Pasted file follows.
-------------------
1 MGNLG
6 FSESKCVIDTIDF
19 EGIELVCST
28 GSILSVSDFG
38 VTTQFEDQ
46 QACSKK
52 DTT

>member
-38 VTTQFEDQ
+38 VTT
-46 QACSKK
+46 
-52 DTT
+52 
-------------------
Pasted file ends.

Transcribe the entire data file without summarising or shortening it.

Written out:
1 MGNLG
6 FSESKCVIDTIDF
19 EGIELVCST
28 GSILSVSDFG
38 VTTQFEDQ
46 QACSKK
52 DTT

>member
-38 VTTQFEDQ
+38 VTT
-46 QACSKK
+46 
-52 DTT
+52 